For the second month in a row, Time magazine has put a provocative photo illustration of President Donald Trump on its cover — this time, morphing him into Russian President Vladimir Putin.
In it, Trump’s distinctive blonde hair, wispy eyebrows and pursed lips merge with Putin’s nose and blue eyes.
The photo illustration, by visual artist Nancy Burson, "is meant to represent this particular moment in US foreign policy, following the pair’s recent meeting in Helsinki, Finland," Time said in a statement.
Trump has weathered heavy criticism from Democrats and Republicans alike for his performance at the meeting, where he publicly sided with Putin over US intelligence agencies’ assessment that the Russians interfered in the 2016 presidential election. Since coming back home from Finland, the President has changed his messaging and now says he holds Putin personally responsible for the election meddling and believes the assessment of government intelligence agencies.
— TIME (@TIME) July 19, 2018
In addition to the still image for the July 30 issue, Burson created a video image as well, which morphs back and forth between the seemingly-ever changing appearances of the two men.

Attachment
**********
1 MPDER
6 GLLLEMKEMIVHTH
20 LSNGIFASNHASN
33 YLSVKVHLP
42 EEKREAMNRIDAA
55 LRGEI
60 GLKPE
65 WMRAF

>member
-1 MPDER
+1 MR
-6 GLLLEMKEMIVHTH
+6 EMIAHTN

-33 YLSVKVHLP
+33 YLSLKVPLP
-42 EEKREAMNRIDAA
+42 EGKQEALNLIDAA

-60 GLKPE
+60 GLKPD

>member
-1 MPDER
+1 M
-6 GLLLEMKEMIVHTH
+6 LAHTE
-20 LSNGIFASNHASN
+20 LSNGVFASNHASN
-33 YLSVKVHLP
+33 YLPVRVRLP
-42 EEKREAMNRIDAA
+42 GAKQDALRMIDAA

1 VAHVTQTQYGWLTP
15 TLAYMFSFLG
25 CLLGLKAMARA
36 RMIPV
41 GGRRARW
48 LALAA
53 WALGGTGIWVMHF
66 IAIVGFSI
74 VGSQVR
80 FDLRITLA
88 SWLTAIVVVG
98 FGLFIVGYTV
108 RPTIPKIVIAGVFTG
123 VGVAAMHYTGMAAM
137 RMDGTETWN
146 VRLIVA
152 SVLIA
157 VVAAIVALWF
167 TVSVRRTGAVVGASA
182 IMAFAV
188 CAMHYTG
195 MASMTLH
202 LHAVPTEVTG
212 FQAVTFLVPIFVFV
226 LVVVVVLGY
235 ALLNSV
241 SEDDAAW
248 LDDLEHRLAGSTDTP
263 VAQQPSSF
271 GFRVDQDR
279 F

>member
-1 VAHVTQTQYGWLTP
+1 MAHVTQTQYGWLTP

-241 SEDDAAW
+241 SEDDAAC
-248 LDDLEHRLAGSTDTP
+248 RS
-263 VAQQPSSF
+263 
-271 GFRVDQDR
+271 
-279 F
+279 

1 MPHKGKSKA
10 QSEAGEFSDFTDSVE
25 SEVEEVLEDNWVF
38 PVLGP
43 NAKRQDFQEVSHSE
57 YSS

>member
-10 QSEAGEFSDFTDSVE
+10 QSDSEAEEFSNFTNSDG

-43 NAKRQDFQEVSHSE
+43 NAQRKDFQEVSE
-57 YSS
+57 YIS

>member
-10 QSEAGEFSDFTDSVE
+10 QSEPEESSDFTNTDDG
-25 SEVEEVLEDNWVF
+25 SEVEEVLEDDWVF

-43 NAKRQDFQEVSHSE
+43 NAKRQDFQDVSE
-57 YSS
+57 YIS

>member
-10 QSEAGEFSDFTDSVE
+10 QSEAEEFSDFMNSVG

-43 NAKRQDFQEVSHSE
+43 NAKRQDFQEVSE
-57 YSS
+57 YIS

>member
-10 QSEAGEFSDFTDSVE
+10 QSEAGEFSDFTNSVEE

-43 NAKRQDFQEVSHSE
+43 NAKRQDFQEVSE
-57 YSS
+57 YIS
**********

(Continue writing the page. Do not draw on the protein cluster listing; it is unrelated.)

Just last month, Time used the President in another striking image on its cover, when the Trump administration’s policy that separated families crossing the US border was dominating the headlines.
In that stark photo illustration, the towering figure of Trump looms over a sobbing child, who is the subject of a now-iconic photograph taken by Pulitzer Prize-winning photographer John Moore.
"Welcome to America," the illustration reads.
Use of the photo of the child generated controversy as well, after it was revealed that the 2-year-old Honduran girl had not been separated from her mother at the border.
The latest image was created by a photography pioneer
Burson, the designer of the latest cover, is a trailblazer in this type of art, starting with her work 30 years ago with scientists at MIT which led to the development of computer-generated compositing technology.
She’s best known for developing a photographic face-aging technique that the FBI uses to find missing children, according to the Time statement. Her most famous aged image is the one of kidnapped 6-year-old Etan Patz that was on the front page of the New York Post in 1985. It showed what Patz might have looked like six years after his kidnapping.
Burson told Time her goal with the Trump-Putin image was to make people "stop and think" about the similarities between the two leaders.
"What my work has always been about is allowing people to see differently," she said. "The combining of faces is a different way for people to see what they couldn’t see before."